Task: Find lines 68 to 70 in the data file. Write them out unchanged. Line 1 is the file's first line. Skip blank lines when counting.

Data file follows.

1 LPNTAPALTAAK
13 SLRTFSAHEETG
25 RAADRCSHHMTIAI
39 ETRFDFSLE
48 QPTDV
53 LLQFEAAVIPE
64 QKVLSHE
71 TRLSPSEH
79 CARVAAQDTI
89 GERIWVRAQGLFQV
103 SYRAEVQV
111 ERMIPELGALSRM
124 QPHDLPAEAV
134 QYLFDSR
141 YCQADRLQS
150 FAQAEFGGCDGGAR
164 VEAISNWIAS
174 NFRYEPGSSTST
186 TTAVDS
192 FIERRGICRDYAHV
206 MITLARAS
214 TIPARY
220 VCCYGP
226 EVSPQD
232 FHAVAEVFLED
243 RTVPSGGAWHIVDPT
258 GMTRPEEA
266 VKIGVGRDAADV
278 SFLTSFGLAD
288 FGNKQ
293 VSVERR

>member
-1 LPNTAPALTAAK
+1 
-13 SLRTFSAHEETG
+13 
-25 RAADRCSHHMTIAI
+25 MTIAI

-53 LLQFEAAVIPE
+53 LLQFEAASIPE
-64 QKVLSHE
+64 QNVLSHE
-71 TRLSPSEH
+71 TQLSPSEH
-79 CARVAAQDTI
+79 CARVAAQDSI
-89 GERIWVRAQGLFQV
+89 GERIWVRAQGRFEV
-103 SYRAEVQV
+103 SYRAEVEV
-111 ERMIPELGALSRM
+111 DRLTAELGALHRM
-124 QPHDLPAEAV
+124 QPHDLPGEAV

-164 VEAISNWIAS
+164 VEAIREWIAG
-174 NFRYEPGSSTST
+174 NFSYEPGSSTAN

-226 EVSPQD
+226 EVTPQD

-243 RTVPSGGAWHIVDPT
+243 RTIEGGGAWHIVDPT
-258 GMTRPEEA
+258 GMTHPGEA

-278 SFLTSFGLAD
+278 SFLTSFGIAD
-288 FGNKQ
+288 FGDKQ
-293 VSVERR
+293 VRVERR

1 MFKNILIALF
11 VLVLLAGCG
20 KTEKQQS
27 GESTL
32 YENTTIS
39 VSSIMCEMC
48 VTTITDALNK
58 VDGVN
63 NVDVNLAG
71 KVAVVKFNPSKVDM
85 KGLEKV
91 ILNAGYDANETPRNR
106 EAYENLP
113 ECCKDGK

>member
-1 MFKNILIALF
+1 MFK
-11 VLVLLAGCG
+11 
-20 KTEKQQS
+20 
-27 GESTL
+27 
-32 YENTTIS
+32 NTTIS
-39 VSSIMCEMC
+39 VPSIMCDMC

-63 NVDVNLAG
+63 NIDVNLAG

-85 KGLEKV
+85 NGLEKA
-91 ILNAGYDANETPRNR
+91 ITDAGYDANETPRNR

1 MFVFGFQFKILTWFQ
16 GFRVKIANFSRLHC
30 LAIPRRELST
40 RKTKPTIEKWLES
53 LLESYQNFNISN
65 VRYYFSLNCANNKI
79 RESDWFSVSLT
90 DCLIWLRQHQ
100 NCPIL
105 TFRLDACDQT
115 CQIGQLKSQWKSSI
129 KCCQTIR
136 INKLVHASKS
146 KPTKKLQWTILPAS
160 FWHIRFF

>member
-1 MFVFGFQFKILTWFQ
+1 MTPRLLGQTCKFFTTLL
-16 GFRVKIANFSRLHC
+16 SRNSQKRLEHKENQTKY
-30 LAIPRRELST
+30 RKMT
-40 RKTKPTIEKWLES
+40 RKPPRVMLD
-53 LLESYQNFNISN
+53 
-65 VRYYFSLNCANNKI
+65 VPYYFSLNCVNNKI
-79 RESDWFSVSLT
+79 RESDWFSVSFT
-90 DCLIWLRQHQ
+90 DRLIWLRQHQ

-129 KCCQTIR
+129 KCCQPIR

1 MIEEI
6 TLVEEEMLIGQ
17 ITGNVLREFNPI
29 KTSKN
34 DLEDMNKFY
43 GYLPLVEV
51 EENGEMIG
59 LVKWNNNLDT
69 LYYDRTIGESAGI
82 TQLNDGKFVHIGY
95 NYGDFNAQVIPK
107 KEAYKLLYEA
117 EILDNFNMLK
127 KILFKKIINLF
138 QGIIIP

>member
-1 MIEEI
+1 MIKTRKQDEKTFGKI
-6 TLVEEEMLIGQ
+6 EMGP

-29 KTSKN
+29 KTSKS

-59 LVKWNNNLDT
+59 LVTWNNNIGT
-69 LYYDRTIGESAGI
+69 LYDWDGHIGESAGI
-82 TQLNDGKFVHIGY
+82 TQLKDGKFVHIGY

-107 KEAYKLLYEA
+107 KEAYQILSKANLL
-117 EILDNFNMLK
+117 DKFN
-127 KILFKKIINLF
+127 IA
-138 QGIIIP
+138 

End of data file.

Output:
+288 FGDKQ
-293 VSVERR
+293 VRVERR